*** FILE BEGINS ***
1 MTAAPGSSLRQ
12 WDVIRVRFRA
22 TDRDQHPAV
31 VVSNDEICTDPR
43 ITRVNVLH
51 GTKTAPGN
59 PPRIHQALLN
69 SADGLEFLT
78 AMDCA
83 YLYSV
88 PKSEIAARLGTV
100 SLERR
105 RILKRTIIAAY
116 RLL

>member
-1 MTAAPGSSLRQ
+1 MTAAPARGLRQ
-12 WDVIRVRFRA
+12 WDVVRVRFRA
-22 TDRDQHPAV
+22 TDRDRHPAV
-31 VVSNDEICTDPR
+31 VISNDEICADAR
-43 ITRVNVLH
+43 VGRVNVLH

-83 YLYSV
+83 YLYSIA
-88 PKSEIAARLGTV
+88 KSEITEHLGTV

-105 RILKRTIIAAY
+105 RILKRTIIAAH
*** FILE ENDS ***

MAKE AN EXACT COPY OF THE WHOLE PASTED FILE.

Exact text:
1 MTAAPGSSLRQ
12 WDVIRVRFRA
22 TDRDQHPAV
31 VVSNDEICTDPR
43 ITRVNVLH
51 GTKTAPGN
59 PPRIHQALLN
69 SADGLEFLT
78 AMDCA
83 YLYSV
88 PKSEIAARLGTV
100 SLERR
105 RILKRTIIAAY
116 RLL

>member
-1 MTAAPGSSLRQ
+1 MTAAPARGLRQ
-12 WDVIRVRFRA
+12 WDVVRVRFRA
-22 TDRDQHPAV
+22 TDRDRHPAV
-31 VVSNDEICTDPR
+31 VISNDEICADAR
-43 ITRVNVLH
+43 VGRVNVLH

-83 YLYSV
+83 YLYSIA
-88 PKSEIAARLGTV
+88 KSEITEHLGTV

-105 RILKRTIIAAY
+105 RILKRTIIAAH